WE are told that as the autumn went on Astrida came and spoke to Glum another morning, and, waking him up, asked him to give directions about the work, for the haymaking, she said, would be finished this day if all was ordered as it ought to be. Sigmund and Thorkel had already finished their hay, and they had gone early in the morning to the field “Sure-giver;’ “and they are no doubt very well pleased in having that field, which we should have, if all were as it should be.” Then Glum got up, but he was not ready before nine o’clock. He took his blue cloak, and his spear with gold about it in his hand, and got his horse saddled. But Astrida said to him, “You take a good deal of pains about your dress, my son, for haymaking.” His answer was, “I do not often go out to labour, but I shall do a good stroke of work, and I will be well dressed for it. However, I am not able to give directions for the farm-work, and I shall ride up to Hole and accept the invitation of my brother Thorstein.” So he crossed over to the south side of the river, and as he came to the field he took the brooch out of his cloak. Vigdis and her husband Sigmund were in the field, and when she saw Glum she came towards him and greeted him, saying, “We are sorry that our intercourse as relations is so little, and we wish in everything to do our part to increase it.” Glum told her, “I have turned in here because the brooch is gone from my cloak, and I want you to put a stitch in it for me.” She said she would do it with pleasure, and did it accordingly. Glum looked over the field and remarked, “Sure-giver has not yet lost his character.” Then he put on his cloak again, took his spear in his hand, and turned sharp on Sigmund, with it uplifted. Sigmund sprang up to meet him, but Glum struck him on the head so that he needed no second blow.1 Then he went up to Vigdis, and told her to go home, “and tell Thorkel, on Glum’s part, nothing is yet done which will necessarily hinder our being on the footing of kinsmen, but that Sigmund is unable to leave the field.” Glum rode on to Hole, and said nothing to his brother of what had happened; but when Thorstein saw how he was equipped, and how he had his cloak and spear, and perceived the blood in the ornaments of the weapon,2 he asked him if he had used it within a short time. “Oh,” cried Glum, “it is quite true; I forgot to mention it, I killed Sigmund, Thorkel’s son, with it to-day.” “That will be some news,” replied Thorstein, “for Thorkel and his kinsmen at Espihole.” “Yes,” said glum; “however, as the old saying is, ‘The nights of blood are the nights of most impatience.’ No doubt they will think less of it as time goes on.” He staid three nights at his brother’s house, and then got ready to return home. Thorstein was preparing to ride with him, but Glum told him, “Look after your won household–I shall ride the straight path home to Thverá; they will not be so very keen in this business.” So he went home to Thverá.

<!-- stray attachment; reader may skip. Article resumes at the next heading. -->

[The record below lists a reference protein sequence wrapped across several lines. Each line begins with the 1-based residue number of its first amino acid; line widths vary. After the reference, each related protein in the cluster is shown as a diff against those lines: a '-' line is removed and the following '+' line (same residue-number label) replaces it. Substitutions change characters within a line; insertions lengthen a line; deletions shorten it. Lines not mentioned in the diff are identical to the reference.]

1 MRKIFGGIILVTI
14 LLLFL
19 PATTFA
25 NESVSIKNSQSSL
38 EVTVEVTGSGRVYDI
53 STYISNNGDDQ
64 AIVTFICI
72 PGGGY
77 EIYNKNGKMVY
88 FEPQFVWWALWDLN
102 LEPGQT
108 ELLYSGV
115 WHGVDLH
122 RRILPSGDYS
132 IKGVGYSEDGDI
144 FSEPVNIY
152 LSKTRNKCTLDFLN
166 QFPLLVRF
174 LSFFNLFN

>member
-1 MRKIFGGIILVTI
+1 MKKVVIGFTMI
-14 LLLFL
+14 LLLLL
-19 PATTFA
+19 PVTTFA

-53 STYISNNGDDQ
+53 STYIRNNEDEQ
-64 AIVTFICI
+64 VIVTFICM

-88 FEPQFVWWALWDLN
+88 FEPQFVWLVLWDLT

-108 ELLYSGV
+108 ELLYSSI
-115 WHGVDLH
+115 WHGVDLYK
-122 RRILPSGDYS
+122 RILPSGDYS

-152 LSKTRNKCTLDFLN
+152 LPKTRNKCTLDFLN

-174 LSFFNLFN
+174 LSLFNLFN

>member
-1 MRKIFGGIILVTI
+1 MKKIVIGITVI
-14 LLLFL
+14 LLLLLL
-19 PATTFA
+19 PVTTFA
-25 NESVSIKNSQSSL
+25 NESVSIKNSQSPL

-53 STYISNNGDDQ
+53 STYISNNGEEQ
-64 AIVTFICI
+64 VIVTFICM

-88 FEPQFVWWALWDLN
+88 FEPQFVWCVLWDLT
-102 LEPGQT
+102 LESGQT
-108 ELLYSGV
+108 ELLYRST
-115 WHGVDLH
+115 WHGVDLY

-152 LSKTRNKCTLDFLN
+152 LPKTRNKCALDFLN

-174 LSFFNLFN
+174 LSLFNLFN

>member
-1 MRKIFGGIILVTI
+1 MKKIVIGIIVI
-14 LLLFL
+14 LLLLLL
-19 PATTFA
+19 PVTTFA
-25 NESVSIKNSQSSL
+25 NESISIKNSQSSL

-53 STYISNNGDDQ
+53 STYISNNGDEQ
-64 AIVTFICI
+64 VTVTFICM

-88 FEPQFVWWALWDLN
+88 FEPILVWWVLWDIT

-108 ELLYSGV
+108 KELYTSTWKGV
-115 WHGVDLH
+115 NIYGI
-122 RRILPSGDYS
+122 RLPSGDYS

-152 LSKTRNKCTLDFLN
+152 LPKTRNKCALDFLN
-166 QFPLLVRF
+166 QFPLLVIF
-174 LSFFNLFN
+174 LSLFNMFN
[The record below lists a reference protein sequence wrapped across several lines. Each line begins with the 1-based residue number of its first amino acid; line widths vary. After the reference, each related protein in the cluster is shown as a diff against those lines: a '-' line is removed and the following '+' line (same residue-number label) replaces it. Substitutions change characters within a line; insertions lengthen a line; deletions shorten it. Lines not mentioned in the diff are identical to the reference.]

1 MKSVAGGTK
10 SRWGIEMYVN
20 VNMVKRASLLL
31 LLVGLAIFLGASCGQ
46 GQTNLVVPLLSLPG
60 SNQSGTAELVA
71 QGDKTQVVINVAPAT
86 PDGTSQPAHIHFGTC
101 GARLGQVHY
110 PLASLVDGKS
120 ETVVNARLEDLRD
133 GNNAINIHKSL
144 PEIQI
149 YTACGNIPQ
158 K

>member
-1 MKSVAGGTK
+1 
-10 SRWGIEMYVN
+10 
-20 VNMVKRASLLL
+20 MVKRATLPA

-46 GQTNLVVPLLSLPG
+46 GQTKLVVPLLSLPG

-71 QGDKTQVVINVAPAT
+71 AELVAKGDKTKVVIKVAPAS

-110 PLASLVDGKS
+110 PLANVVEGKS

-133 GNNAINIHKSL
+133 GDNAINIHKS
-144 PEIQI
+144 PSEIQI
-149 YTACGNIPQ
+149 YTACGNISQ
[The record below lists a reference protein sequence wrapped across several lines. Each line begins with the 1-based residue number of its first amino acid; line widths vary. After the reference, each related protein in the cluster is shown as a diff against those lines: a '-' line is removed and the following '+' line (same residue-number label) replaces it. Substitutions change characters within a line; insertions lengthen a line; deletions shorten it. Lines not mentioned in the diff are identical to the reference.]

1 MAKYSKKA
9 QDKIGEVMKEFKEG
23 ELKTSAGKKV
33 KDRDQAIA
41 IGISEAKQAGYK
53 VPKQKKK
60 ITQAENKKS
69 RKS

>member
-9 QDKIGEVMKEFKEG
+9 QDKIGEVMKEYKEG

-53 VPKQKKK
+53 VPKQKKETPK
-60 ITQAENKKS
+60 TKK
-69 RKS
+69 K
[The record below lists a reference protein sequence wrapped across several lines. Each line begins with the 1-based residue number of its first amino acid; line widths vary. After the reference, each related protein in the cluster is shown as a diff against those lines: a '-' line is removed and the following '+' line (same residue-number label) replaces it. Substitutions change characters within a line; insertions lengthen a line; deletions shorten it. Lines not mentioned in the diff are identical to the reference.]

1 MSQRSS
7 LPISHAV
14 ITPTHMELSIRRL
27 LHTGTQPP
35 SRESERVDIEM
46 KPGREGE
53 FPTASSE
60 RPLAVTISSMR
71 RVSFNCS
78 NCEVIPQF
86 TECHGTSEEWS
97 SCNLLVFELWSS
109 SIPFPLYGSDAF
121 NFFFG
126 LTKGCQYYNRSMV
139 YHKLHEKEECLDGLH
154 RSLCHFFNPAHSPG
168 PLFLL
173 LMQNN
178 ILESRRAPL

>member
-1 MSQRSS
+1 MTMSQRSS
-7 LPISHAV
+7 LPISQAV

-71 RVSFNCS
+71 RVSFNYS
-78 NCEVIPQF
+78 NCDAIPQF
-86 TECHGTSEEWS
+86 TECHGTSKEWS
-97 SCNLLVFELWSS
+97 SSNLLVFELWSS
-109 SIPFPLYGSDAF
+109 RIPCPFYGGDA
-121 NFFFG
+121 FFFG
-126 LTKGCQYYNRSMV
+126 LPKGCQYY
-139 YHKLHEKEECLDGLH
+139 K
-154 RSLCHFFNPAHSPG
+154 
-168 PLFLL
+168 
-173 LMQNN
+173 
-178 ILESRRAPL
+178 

Thorkel went to see Thorarin, and asked him for counsel as to the course to be taken. His answer was, “It may now be that Astrida will say, Glum has not got on his legs for nothing.” “Yes,” said Thorkel, “but I trow that he has got on that leg which will not bear him long.” Thorarin replied, “That is as it may be. You have long dealt unfairly with them, and tried to turn them out, without considering what was to be expected from the descendants of one such as Eyiolf, a man of great family and withal himself of great courage. We are closely connected with Glum by kindred, and with you by marriage, and the suit seems a difficult one, if Glum follows it up, as I think he will.” Thorkel then returned home, and the whole matter was kept quiet through the winter; but Glum had somewhat more men about him than he usually had.
1 Glum’s spear was probably a sort of halberd, with which he could either cut or thrust; such as is called “höggspiót,” in Chapter xxii.
2 The words of the text are that he saw the blood “I málunum,” which may mean in “the marks–letters–or ornaments of the weapon.” Runes or letters were sometimes engraved on the blade of a sword or spear. In the Edda, the sword which Sigurd lays on the bridal bed between himself and Brynhilda is called “mæki málfáinn,” which is interpreted “ornamented” (Sigurdarkvida iii. stanz 4), and again a similar epithet is applied to the sword which Skirnir shows to Gerda (Skirnismál, stanza 23). In both cases it may mean “bearing runes or letters chased on the blade.”
From: The Story/Saga of Viga Glum
TRANSLATED FROM THE ICELANDIC, WITH NOTES AND AN INTRODUCTION, BY THE RIGHT HONOURABLE SIR EDMUND HEAD, BART., K.C.B